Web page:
An international team of researchers that is revolutionizing banana breeding in Eastern Africa are this week (27‒29 May 2019) gathering in Mbarara, Uganda, to review progress and achievements made over the past 5 years under phase one of the Breeding Better Bananas project, and planning for future needs and activities.
The Breeding Better Bananas project, led and coordinated by the International Institute of Tropical Agriculture (IITA) and working together with the National partners in Tanzania and Uganda, is focusing on breeding varieties that that are resistant to key pest and disease threats and which also meet users’ preferences and needs.
While millions of smallholder banana farmers in Tanzania and Uganda rely on banana as a staple food and as a major source of income, and the two countries producing over a half of all banana grown in Africa with an annual value of $4.3 billion, the farmers are producing a mere 9% of what is possible. This is largely attributed to attack by pests and diseases and use of local, low-yielding varieties.
“Bananas are immensely important in Uganda and the region but are being heavily attacked by pests and diseases. This project is enabling us to link with other breeding programs across the world, to exchange banana varieties, and use the best material in our breeding program. This is the first time this has happened on such a scale,” says Jerome Kubiriba, Head of the Banana Program, NARO who heads up the breeding activities in Uganda for the project.
The project is especially focused on the two most popular cooking bananas in the region—East Africa Highland banana (EAHB) also known as Matooke, and Mchare, which is grown mostly in Uganda and Tanzania. The major diseases it is addressing are Fusarium wilt, black leaf streak diseases (Sigatoka disease,) and banana bacterial wilt, while the key pests are the plant parasitic nematodes (microscopic worms) and banana weevils.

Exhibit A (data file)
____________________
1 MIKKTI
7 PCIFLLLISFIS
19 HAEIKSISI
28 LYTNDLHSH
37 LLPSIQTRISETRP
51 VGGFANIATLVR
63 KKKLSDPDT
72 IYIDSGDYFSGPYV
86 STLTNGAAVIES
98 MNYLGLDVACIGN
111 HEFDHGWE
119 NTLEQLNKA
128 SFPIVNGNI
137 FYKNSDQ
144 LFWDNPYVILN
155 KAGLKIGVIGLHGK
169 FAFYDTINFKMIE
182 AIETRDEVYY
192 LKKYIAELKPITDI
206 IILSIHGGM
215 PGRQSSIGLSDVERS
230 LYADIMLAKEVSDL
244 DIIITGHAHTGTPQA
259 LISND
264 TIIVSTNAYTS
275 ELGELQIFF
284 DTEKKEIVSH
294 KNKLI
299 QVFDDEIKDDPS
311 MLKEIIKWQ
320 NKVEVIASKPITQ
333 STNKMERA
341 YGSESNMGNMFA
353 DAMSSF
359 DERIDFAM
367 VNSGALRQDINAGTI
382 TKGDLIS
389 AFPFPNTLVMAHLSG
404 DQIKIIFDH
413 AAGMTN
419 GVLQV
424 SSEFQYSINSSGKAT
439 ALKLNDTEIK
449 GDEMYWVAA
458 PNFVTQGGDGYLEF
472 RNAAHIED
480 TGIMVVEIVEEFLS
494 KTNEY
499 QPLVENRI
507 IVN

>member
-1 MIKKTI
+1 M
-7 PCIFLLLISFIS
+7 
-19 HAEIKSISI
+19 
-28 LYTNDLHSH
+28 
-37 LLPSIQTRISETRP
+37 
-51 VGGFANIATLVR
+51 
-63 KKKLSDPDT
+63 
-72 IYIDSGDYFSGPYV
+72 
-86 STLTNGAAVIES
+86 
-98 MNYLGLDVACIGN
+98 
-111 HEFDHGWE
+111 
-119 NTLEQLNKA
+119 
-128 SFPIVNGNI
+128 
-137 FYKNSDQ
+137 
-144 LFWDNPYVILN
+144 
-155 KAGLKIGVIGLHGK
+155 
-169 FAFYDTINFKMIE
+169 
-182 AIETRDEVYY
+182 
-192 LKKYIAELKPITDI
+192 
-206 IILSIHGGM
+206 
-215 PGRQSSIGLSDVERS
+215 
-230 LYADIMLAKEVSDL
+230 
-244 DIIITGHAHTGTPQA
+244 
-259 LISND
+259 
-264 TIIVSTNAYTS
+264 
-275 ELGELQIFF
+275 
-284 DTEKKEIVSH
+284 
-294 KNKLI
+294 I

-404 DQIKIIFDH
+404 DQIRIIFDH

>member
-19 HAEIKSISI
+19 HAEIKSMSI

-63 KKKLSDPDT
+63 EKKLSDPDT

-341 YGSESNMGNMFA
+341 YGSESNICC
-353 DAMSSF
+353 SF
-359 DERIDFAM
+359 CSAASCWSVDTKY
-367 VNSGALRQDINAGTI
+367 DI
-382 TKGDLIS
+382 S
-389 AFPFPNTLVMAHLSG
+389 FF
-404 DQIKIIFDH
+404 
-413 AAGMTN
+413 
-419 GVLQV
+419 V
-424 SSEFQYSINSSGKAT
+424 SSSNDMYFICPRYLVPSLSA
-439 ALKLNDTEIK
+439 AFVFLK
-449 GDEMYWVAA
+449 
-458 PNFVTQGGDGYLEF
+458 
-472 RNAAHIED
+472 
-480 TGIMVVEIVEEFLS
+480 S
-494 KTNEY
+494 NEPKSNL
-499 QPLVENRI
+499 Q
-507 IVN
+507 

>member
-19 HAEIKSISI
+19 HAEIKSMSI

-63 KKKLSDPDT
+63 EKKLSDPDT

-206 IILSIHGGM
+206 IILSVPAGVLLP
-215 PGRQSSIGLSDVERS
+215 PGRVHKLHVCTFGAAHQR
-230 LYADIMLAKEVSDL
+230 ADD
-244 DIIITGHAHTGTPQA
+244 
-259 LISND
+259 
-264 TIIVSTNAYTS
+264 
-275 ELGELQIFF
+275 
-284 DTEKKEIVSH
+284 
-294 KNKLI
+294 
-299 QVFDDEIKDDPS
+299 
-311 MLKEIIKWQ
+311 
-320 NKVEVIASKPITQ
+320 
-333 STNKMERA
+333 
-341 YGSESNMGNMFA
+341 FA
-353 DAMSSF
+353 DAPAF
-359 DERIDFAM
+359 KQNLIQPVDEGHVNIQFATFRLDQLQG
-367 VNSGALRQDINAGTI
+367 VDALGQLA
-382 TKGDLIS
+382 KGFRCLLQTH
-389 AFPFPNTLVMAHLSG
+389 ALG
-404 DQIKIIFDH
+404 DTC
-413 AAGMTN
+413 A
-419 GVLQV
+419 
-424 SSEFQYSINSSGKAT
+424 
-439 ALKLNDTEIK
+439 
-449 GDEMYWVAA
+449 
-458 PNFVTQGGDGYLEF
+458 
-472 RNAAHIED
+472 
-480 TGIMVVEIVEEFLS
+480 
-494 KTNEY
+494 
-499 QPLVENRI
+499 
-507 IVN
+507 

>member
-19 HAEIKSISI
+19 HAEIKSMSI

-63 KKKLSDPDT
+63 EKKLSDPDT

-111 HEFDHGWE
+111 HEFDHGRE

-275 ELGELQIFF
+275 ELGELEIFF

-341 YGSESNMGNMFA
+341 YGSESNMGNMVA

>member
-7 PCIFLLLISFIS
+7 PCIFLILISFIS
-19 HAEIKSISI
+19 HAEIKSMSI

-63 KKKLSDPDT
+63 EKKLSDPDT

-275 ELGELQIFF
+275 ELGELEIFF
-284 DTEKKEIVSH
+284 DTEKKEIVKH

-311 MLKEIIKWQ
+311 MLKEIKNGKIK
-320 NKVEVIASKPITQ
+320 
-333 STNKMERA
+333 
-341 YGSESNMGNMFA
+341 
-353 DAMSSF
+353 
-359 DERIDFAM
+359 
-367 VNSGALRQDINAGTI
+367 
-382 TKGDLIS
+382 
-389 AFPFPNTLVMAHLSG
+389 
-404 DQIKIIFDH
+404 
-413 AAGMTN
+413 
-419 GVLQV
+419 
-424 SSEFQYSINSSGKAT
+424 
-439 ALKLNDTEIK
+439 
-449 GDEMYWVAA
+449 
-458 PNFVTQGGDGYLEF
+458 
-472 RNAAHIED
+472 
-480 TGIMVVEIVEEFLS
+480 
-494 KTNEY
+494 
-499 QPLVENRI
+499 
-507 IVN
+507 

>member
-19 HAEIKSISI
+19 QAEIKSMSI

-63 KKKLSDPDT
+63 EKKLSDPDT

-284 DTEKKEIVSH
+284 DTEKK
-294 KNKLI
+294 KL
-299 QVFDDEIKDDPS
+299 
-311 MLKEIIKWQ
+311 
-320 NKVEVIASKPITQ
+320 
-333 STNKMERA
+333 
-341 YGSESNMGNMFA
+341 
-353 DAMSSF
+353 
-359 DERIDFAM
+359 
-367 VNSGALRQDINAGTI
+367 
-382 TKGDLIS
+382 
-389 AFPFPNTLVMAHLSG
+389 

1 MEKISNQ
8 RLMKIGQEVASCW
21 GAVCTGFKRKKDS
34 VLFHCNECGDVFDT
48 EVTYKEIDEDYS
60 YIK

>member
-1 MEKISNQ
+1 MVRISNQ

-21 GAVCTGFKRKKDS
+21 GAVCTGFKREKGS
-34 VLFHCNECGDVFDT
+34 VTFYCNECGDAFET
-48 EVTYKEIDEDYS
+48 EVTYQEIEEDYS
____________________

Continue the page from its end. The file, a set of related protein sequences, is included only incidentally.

The project has seen over 200 Matooke hybrids further selected for yield evaluation in the field, with over 10,000 in the pipeline, while over 500 hybrid Mchare are currently under early evaluation in the field. In Tanzania, the team has seen the creation of the first-ever Mchare hybrid. Some of these hybrids are already being chosen by farmers in preference to traditional varieties.
Speeding up breeding of a sterile crop
“Banana is the most difficult crop to breed. Consequently, only a handful of banana breeding programs exist. Traditionally, national breeding programs guard their genetic resources with intense zeal. With a common goal to overcome challenges in breeding banana and to improve a staple food crop upon which millions depend, this patriotic protection has been set aside for the greater good, in what has developed into a demonstration of international harmony,” says Prof Rony Swennen, Lead Banana Breeder at IITA and the project’s team leader.
The researchers are working together, using advanced, cutting-edge techniques in the best laboratories across the world to address the challenges to banana breeding, improve efficiency, and reduce the time it takes to deliver much-needed, new, improved, disease- and pest-resistant varieties to farmers.
By investigating banana flowers, pollination has been boosted, increasing the numbers of seed produced. In the laboratory, the normal low germination rate of these seeds has been vastly improved.